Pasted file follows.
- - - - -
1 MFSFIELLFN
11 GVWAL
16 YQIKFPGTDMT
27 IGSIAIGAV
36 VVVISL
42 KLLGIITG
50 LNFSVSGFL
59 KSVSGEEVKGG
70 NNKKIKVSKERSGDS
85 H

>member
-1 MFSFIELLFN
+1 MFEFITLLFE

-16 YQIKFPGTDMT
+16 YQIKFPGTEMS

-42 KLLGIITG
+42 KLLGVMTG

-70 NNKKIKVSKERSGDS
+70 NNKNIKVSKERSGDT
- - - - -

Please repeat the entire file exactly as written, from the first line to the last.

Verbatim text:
1 MFSFIELLFN
11 GVWAL
16 YQIKFPGTDMT
27 IGSIAIGAV
36 VVVISL
42 KLLGIITG
50 LNFSVSGFL
59 KSVSGEEVKGG
70 NNKKIKVSKERSGDS
85 H

>member
-1 MFSFIELLFN
+1 MFEFITLLFE

-16 YQIKFPGTDMT
+16 YQIKFPGTEMS

-42 KLLGIITG
+42 KLLGVMTG

-70 NNKKIKVSKERSGDS
+70 NNKNIKVSKERSGDT